episode description & show notes
Harriet shares a short guided meditation with you, focussing on creating space to welcome whatever is going on in your environment, body, breath and mind.
Read the full transcript:
breath, body, awareness, attention, sound, notice, wriggle, moment, feel, experience, space, settle, sensations, practice, soles, surfaces, mind, pause, cultivated, rest
Hi everyone, it’s Harriet here with a special bonus episode of In our experience to get you through until season two launches on the first of February. Today, I have a little guided meditation for you. And for this practice, really, it’s just important that you’re comfortable and that you feel at ease. So you might like to take a moment to settle yourself on a chair, maybe you’re feeling a little tired today, you want to lie down, maybe you’re sitting on the floor on a cushion. Really take your time to get settled in, get cosy, wriggle around, make all of these little movements and gestures to show you that you’re ready for a moment of pause and attention. And you might choose to have your eyes open, or your eyes closed for this, maybe resting your gaze at a point somewhere out in front of you on the floor on the wall. And as your body starts to settle into this space, you could feel a bit of a reflex arise here to take a few fuller, slower breaths. So let that happen. Let that come. Maybe there’s a little bit of a sigh. Maybe that sigh provokes a little bit of a wriggle. And eventually, here, body and breath can begin to settle. As we start to welcome ourselves into this moment of attention. Welcome ourselves into this moment of slightly deeper, more present awareness. You might begin by noticing the points of contact between your body and the supports beneath you. Whether you’re sitting on a chair, or lying down, or sitting on a cushion. Noticing where your body meets these surfaces. You might notice any sensations associated with this, maybe pressure, texture, temperature. And seeing if you can explore what it might be like to allow your body to be even just 5% more supported here. Let your body rest down into the surfaces around you just 5% more. And from here, you might begin to expand your awareness towards your environment. So checking in with the environment around you, noticing things like the temperature of the air. Maybe there’s an awareness of how much light is in your space, whether that’s with eyes open or behind your closed eyelids. Maybe there is an awareness of sound you could start with the obvious sounds like the sound of my voice, the sound of your own breath. Gradually letting more sounds make their way in. Maybe the sound of people or pets that you’re sharing your space with maybe a little bit further afield, that could be the sound outside of your home—traffic, nature, weather. And for a few moments, sitting with this gentle awareness of sound so ears are opening to the sounds around you. Sound comes and goes.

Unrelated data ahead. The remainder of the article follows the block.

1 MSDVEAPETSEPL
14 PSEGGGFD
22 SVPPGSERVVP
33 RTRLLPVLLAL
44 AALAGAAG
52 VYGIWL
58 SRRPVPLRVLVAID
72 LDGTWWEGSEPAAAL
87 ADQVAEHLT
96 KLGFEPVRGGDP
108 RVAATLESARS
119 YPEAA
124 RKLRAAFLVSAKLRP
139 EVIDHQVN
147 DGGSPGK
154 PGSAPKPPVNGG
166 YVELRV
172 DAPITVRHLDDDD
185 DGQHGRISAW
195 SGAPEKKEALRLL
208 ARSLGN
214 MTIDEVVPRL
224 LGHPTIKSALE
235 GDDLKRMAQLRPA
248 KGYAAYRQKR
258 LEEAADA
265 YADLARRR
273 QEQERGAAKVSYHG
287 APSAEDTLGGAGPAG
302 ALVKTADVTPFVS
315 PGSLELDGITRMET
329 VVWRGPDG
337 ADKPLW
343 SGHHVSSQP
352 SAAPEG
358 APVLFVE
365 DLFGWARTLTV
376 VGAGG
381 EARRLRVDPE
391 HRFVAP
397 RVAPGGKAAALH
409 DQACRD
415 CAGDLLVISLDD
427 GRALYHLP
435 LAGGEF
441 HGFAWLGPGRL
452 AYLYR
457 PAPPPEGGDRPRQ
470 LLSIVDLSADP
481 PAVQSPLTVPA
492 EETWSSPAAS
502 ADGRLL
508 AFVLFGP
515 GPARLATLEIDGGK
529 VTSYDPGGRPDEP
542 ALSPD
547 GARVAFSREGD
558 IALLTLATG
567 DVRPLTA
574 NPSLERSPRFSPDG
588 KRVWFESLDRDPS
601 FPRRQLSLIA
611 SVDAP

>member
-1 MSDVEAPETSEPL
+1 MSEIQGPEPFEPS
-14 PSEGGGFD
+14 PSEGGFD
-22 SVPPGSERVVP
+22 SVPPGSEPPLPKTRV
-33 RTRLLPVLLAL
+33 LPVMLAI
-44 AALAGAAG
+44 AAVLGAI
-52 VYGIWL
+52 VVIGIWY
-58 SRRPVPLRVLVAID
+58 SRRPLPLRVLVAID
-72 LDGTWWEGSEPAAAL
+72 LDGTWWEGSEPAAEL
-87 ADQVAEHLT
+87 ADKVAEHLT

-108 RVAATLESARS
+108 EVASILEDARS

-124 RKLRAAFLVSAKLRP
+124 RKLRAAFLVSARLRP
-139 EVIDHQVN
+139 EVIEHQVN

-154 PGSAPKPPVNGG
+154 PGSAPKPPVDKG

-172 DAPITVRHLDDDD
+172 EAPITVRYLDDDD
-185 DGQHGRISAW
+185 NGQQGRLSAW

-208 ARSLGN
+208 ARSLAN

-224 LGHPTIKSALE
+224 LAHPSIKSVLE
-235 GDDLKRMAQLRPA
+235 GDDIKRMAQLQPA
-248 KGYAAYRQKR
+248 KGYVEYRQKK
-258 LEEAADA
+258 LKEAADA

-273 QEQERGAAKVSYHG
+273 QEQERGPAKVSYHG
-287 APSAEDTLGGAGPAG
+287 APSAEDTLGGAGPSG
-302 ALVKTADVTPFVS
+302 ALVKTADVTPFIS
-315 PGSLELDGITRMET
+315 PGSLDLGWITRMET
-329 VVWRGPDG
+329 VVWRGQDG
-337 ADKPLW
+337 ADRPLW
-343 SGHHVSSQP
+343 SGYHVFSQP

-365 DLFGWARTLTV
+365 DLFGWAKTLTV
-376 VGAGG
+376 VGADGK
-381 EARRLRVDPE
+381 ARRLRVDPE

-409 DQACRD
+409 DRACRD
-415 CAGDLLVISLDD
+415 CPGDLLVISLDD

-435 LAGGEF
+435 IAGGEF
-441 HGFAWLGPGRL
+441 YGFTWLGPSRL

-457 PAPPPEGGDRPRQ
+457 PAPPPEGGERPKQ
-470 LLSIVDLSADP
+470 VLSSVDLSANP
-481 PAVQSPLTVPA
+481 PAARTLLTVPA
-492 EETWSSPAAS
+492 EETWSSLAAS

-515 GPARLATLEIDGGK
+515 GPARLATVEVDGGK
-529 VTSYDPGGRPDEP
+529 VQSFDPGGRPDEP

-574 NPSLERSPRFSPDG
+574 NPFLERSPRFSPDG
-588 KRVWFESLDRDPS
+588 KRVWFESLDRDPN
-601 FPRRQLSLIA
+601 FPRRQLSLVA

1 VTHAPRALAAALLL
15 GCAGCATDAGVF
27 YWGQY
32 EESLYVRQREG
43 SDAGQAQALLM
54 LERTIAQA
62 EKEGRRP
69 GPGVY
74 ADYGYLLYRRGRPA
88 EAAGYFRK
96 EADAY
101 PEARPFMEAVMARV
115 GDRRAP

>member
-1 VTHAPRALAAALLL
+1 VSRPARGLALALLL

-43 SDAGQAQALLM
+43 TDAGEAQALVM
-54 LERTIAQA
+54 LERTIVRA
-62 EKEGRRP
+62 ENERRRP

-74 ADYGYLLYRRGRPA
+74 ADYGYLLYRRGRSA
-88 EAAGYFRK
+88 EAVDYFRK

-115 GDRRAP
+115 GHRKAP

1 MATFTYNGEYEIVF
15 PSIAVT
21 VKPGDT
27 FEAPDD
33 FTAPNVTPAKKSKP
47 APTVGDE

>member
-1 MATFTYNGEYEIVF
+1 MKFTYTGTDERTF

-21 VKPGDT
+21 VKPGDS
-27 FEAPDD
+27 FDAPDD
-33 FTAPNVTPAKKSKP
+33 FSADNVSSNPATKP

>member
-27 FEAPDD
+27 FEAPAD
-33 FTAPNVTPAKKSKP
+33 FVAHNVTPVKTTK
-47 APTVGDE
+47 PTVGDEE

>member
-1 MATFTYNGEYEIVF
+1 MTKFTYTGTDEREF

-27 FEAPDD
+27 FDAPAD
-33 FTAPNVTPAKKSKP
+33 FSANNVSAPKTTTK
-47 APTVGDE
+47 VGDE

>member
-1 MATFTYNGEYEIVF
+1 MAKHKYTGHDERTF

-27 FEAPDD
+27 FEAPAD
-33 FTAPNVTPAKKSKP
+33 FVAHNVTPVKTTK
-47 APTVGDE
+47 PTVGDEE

And using this awareness of sound using this awareness of your environment to pause and to really appreciate that you are here. You’re right here knowing that it’s okay if there’s still lingering residue of your day so far thoughts, to do lists. That can just sort of trickle away in the background. But as much as possible, resting your attention with the sounds around you. Recognising that you are right here. From this awareness of your environment of the sounds around you, it might be that you’re ready to bring your attention a little closer towards your body, perhaps taking a little scan of your body from the crown of your heads down towards the soles of your feet. Building up a little picture of how your body is feeling in this moment. And as you scan through seeing if you can be curious and open to what’s in your experience of your body today. So there’s no right or wrong way for your body to feel. And there might be all sorts of different sensations happening here, tiredness, tenderness, pain, restlessness, numbness, and all of these are okay, there’s no need for us to fix or do anything. As we make our way, scanning through the body. In fact, seeing if you can actively meet your body with a sense of welcomeness, almost as if you were saying hello to a friend that you saw on the street—so meeting your body, meeting these sensations with warmth, with friendliness, saying hello and then moving on to the next area of your body.